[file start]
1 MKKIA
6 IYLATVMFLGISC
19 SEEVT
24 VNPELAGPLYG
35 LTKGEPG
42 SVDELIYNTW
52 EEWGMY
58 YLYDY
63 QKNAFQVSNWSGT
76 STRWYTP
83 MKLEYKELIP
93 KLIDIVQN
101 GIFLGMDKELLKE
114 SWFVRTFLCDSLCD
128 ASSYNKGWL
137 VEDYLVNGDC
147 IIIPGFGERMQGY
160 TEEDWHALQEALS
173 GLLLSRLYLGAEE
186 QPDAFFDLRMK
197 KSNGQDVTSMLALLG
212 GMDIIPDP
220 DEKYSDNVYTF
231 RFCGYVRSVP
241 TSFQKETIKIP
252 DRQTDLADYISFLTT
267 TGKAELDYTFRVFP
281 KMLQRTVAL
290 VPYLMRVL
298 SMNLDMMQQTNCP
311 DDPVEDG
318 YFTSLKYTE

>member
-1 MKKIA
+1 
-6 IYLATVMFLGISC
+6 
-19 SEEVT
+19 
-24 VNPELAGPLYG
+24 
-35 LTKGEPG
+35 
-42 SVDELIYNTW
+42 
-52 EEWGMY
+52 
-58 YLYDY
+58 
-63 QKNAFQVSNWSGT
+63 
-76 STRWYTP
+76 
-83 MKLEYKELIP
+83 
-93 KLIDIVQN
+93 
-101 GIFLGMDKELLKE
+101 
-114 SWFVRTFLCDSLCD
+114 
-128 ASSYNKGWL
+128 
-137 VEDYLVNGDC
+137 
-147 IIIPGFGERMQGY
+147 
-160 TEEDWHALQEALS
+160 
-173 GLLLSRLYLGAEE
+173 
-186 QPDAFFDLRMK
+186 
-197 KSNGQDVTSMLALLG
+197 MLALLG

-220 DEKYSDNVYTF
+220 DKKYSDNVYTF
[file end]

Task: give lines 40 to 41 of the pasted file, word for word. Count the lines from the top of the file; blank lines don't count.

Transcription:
-24 VNPELAGPLYG
+24 